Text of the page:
While my misadventures with home improvement are well-documented, I'm admittedly not much better with all things technological. That includes any and all maintenance applications or security prevention measures thereof.Before my family and I finally disposed of our six-year-old PC, the machine was riddled with more viruses than a petri dish in a Michael Crichton thriller. My foray to the Apple side of the equation didn't fare all that much better. Less than a year after its purchase, the screen images began to resemble free TV circa 1970 and the "snow" that followed the nightly playing of the Star Spangled Banner.
But I digress.
I'm often reminded while attending various conferences how much technology has shaped the accounting profession. One could make a cogent argument that the way CPAs conduct business changed forever when IBM unveiled the PC back in 1981.
As a result of my past IT fumbles, I tend to pay a bit of attention each January when the American Institute of CPAs releases its annual Top Technologies survey, hoping to gain some insight into the segment that has tormented me for so long. In the annual poll, the institute asks members of its IT unit to rank 39 technologies they feel will most influence the profession over the ensuing year.
Not surprisingly, information security garnered the most votes for the fourth consecutive year. That broad-based topic includes the requisite hardware, software, processes and procedures to protect information systems from internal and external threats. From a personal standpoint, that was about six years too late. But security threats have grown exponentially in both sophistication and in scope. Want proof? Attend any technology conference and count the number of sessions devoted to this area.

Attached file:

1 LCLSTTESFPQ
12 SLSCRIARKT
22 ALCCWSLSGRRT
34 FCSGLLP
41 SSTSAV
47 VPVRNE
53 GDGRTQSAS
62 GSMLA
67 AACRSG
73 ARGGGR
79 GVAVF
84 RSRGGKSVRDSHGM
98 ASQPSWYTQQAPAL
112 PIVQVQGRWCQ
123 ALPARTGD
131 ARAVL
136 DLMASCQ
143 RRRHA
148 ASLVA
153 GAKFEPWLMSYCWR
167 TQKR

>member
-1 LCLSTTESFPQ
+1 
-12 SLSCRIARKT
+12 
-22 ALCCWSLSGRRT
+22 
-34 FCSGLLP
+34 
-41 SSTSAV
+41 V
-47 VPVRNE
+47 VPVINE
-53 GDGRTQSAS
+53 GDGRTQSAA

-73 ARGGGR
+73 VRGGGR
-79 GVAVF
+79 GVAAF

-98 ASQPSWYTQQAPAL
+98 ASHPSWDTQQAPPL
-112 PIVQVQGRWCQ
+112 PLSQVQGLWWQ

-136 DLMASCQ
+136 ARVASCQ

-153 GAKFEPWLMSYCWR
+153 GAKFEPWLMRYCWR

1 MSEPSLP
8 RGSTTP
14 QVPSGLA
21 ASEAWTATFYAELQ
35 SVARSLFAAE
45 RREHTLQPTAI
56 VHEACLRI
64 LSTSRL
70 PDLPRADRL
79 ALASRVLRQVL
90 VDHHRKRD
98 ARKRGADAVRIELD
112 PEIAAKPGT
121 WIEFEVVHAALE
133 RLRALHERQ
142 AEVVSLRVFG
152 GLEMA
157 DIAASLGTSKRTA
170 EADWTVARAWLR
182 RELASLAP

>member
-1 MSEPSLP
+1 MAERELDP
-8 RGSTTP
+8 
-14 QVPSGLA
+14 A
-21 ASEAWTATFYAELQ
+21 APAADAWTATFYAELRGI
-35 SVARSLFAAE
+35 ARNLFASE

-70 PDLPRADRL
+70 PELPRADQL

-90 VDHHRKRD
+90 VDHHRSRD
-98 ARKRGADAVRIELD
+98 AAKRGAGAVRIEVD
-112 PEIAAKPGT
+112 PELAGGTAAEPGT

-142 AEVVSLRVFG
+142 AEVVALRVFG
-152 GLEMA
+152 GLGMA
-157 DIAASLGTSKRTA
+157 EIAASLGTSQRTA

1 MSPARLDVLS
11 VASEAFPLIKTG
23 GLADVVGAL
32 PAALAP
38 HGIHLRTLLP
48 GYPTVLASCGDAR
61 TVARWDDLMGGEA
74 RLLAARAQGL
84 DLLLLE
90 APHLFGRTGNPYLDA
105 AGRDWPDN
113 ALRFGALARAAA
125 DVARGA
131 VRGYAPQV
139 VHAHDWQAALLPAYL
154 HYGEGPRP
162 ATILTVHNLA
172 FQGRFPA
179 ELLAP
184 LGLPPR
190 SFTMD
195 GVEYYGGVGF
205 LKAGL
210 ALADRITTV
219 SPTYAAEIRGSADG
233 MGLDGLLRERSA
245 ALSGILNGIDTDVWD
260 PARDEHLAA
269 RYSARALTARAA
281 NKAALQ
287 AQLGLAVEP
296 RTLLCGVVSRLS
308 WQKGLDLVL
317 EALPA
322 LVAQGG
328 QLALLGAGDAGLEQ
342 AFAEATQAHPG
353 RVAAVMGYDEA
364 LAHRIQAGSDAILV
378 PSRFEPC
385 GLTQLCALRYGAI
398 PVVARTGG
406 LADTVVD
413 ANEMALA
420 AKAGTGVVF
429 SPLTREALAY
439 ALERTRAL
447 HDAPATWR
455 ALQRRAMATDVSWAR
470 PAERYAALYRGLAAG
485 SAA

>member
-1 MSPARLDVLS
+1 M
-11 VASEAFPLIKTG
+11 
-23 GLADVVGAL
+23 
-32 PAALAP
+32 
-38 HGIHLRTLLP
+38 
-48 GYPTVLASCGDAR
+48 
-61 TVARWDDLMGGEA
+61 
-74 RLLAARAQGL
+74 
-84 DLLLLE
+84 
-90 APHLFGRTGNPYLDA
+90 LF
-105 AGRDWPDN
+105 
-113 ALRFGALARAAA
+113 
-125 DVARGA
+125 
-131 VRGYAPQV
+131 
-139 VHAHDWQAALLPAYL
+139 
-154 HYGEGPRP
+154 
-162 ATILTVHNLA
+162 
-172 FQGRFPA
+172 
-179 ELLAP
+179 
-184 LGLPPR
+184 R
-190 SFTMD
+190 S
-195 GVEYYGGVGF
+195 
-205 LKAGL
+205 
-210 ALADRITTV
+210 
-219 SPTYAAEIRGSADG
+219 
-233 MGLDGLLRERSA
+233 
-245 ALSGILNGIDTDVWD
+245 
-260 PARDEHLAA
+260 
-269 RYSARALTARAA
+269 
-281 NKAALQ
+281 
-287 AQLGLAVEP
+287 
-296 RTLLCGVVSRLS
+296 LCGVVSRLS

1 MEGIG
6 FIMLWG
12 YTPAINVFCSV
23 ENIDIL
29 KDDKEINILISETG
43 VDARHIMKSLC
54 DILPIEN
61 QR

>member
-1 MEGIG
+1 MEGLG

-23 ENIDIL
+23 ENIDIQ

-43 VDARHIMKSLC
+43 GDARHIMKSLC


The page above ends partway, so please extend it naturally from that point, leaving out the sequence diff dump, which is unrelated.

Occupying the second and third slots, again to no one's amazement, were assurance and compliance applications (which is tech-speak for tools that enable users to navigate regulatory mandates such as Sarbanes-Oxley Section 404) and disaster and business continuity planning - the importance of which was somberly illustrated by the disasters that befell the Gulf Coast during an endless string of hurricanes last year. The latter half of 2005 demonstrated in graphic terms and heartbreaking images the effect that natural disasters, as opposed to man-made ones, can have on the infrastructure of a city, let alone a business.
The fourth slot, or "clean up" for aficionados of the national pastime, was IT governance, a new entry this year, which the institute defines as a "structure of relationships and processes to direct and control the enterprise in order to achieve the enterprise's goals by adding value while balancing risk versus return over IT and its processes."
Rounding out the list were, in order, privacy management, digital identity and authentication technologies, wireless technologies, application and data integration, paperless digital technologies, and spyware detection and removal - another new category.
I'll leave it to far brighter minds than myself to rank various profession-shaping technologies. I'm hoping that someday, maybe a portion of it will sink in. For greater detail than I could competently provide here, read our story on the Top 10 Technologies on page 1.
Now, if I can just stop confusing those delete and return buttons ... .
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